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Another Sad Story

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She was seventeen when she died. It hurts me so much to tell this story, because it’s one of those stories that no one wants to hear. It’s one of those stories with the sad beginning, the sad ending, and not much hope for the future. There isn’t really a starting point. There isn’t a definite moment in time where we can begin. It was just one of those things; we realized too late that it was fatal.

She spent the night of her seventeenth birthday at my house. We got slurpees from SA and played video games and cuddled. It was summertime and we slept late. In one week we accomplished so much. We went swimming at the pool, played with sparklers, learned some chords on the guitar, and she started dieting. If I had to pick a spot where it all went wrong, it would’ve been that week after her seventeenth birthday.

She wasn’t happy. Her home-life was ugly and she hadn’t known much love in those seventeen years. However, she was hopeful, always looking towards the horizon. She loved Tom Petty, sunflowers, summer rain, milkshakes, bicycling, laughing, music, and me. She loved me.

I wish someone would’ve told me that the prefix of dieting, is “die.” I wish someone would’ve told me that she was growing thinner by the day. I wish someone would’ve told me what to do or where to look. I was so infected by love, that I never noticed the one I loved was slipping away. It’s a hard feeling to describe; when someone points out to you that the person you love most in the world is about to die.

She went away for a couple of weeks, to stay with her grandfather in the country. I said goodbye to her with tears in my eyes. I wasn’t the only one that had a bad feeling that she wouldn’t come back better. The next time I saw her, she was lying in a hospital bed with a tube feeding her through her nose. She weighted less than half of what I did, I could pick her up with one arm. By the time summer was halfway gone, so was she.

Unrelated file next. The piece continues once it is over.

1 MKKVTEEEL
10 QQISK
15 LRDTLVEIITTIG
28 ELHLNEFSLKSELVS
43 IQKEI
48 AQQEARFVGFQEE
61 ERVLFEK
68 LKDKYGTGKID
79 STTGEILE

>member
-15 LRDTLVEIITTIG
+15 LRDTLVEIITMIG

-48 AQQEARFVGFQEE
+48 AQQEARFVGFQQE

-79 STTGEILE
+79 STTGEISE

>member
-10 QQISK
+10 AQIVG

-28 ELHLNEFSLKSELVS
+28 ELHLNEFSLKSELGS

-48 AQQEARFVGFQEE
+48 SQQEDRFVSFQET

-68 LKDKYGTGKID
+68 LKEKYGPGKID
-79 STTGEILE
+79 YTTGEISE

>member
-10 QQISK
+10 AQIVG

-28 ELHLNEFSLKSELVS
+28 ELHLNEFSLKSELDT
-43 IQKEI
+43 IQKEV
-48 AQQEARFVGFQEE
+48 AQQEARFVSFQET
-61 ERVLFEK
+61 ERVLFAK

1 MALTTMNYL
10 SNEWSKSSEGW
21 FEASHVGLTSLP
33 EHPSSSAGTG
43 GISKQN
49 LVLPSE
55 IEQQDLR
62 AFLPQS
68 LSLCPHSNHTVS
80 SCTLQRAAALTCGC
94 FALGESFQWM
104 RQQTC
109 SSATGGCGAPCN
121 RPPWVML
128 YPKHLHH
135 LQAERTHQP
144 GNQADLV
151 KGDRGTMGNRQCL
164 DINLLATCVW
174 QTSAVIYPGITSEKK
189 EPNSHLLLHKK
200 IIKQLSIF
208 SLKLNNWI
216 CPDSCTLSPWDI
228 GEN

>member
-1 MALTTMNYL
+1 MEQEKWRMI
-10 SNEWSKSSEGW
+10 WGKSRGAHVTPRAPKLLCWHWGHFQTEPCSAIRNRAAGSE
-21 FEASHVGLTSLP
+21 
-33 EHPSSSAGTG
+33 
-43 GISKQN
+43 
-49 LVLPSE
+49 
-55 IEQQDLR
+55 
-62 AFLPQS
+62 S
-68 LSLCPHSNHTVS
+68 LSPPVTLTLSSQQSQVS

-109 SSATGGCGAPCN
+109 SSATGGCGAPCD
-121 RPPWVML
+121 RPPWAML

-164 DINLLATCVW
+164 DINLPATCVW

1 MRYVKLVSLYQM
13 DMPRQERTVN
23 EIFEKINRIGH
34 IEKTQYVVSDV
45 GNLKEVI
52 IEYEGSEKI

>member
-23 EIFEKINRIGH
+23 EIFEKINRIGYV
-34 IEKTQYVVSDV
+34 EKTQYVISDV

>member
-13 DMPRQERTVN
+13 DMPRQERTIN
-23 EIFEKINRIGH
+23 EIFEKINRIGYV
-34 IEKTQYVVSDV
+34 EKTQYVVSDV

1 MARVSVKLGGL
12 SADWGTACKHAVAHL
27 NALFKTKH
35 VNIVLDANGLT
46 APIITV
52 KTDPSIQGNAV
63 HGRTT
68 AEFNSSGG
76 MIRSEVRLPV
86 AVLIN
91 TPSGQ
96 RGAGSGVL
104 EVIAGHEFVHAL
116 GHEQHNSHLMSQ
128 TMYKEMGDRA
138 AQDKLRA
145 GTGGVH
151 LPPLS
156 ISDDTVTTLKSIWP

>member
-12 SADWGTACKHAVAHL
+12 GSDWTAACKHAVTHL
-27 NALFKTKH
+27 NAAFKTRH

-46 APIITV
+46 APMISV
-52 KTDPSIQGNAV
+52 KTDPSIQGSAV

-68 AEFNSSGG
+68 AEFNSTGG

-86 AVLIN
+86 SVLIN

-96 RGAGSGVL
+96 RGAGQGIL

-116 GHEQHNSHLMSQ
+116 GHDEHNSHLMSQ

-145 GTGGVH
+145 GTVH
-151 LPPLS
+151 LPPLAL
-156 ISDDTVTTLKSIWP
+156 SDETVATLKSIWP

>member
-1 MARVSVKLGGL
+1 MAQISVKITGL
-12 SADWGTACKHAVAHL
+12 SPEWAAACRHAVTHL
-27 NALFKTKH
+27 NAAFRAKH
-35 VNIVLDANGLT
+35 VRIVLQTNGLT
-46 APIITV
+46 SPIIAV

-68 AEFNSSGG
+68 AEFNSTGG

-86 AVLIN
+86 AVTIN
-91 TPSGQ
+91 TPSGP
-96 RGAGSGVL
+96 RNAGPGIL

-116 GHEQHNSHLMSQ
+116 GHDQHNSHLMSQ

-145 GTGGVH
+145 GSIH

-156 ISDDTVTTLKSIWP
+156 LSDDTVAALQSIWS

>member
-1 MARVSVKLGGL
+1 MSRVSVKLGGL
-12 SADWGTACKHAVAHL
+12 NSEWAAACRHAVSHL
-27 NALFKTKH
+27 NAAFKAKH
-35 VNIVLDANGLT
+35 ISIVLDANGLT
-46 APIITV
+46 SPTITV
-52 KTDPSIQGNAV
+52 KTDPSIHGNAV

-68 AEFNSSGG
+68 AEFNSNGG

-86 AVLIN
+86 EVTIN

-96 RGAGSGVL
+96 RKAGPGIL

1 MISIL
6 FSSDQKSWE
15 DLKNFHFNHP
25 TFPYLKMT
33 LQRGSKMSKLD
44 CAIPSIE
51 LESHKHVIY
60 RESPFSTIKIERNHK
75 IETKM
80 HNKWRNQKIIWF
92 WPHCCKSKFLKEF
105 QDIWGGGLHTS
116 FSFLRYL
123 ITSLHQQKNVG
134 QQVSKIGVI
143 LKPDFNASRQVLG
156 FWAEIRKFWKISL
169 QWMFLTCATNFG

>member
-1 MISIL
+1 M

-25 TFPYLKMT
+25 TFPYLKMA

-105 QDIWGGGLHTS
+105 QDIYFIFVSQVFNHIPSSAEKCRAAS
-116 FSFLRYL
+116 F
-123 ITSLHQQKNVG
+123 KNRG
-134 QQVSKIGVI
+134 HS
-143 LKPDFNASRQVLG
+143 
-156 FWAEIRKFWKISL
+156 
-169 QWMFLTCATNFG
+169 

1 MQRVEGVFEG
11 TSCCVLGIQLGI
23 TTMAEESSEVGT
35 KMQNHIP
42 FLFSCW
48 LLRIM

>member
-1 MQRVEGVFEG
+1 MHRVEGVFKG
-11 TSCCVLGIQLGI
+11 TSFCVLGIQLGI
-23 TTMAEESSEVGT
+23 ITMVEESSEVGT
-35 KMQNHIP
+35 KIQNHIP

No one wants to spend their last moments on earth, captured in a hospital. I snuck her out one afternoon. She was staying in a hospital halfway between the country and the city. That way, both her family and her friends could visit. My mom and I had a motel room nearby for a couple of weeks, so that I could be with her. We took my mom’s van and drove into nowhere. I held her hand and snuck glances at her smile out of the corner of my eye. It wasn’t a smart thing to do because she was so weak. But it was the right thing to do.

We found a lake with a small beach and no people. We sat together in the sand and she rested her head in my lap. We watched the water dance. She asked me if she was going to die and I said that I wished she wouldn’t. We both cried. We held each other. When it got too dark to see the ripples, we drove back to the place where she would die. We sang along to “Wildflowers” by Tom Petty and laughed at our off-key condolences.

She died at the close of summer, late August. There were so many people at her funeral that they had to bring in more chairs. But at the burial it was raining, so only the ones who would miss her most were there. I left a bundle of sunflowers on her grave. I was facing a long battle ahead of me, shock hadn’t yet set in and I wasn’t ready to face a day without her. But in that moment, with the rain pouring down, touching her polished wooden casket; I loved her with all the honesty in my soul, I loved her with my life. I didn’t know where I would go then, but at that moment, I made sure that I said a proper goodbye.





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unearthlyhaphazard said...
Jul. 18, 2009 at 1:02 am
I have tears in my eyes right now. You really know how to write to make someone emotional over a piece. Fantastic job! It's beautiful. It truly is. The first paragraph is, in my opinion, the most overpowering. Keep up the good work!
 
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